Finally got around to reading Malcolm Gladwell’s Outliers the other day, which includes the famous “it takes 10,000 hours to be super awesome at something”meme that tore through the universe at top speed a while ago. The book itself is insanely repetitive in the way that those kinds of books are, but the message inside it still fairly convincing and “the 10,000″ is by far the catchiest moment.
And so naturally, if you’re at all like me, you think about what you might have put 10,000 hours of work into over your life – what are you a genius at, you wonder. And so naturally, if you’re at all like me, you realise that it’s nothing. I can safely say I have not put 10,000 hours into any particular skill whatsoever. I’m going to go out on a limb and say that most of us are in that situation, in fact.
But then you start feeling a bit hard done by. Now that there’s this hard-edged quantification of potential greatness out there you find that you want it. And so perhaps you cast around for a way to make it true. Which is, in fact, not hard at all. If nothing else, we’ve all spent 10,000 hours (and then some!) living in our own skins. We’re geniuses at being ourselves.
Shame that’s not all that much of a saleable or leveragable talent.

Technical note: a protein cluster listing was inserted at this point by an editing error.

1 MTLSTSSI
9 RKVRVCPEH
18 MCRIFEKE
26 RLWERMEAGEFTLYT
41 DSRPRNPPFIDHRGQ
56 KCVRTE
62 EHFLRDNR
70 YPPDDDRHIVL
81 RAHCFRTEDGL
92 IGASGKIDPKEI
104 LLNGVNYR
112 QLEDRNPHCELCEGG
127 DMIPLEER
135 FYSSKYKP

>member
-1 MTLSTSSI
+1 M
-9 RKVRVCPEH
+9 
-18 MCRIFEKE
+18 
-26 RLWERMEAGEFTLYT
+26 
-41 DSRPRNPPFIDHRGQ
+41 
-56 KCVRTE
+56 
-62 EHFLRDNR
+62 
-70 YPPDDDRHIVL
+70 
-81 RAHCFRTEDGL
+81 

So, fine, but we can move on a little farther and into something with actual importance. I have not spent 10,000 hours of my life drawing, or 10,000 hours writing fiction, or 10,000 making video games. That’s a shame, but it’s a very narrow way of looking at this idea of developing expertise and skill through hard work – as if it could only apply to some highly individuated element of life that can be captured in a single verb: programming, singing, running. Rather than that, in this day and age it’s far more likely that we tend to combine a number of abilities that we do a lot, more like weird compound verbs: drawing-designing-writing-programming, say. And once we compound the verbs, we might say that we also compound the hours, and perhaps we creep ever closer to characterising something that we have spent 10,000 hours working on, even if it wasn’t as intentional or clear as the violin, say.
My point, then, is that we shouldn’t hang our heads in the face of The 10,000, but can rather ask ourselves “what is my 10,000 hours compound thing?”, or “what is it that I’ve been working towards all this time, without necessarily even knowing it?” That’s a valuable question to be able to answer because it’s rather similar to those less practical sounding exhortations to “find what you love and do it” and so on. Instead, perhaps it could be “work out what you’ve been practising all this time”.
Although it’s (very) early days with making video games, I might as well come out and say that there’s a part of me that thinks each day that I sit down to work on one, “yes! This is what I’ve been practising for!” For very substantial parts of my life I’ve been a writing-drawing-programming-designing-collaging kind of person. And it seems to me that at least one thing that that leads to is an ability to put together video games
In short, perhaps the 10,000 hours should be working for us, rather than the other way around.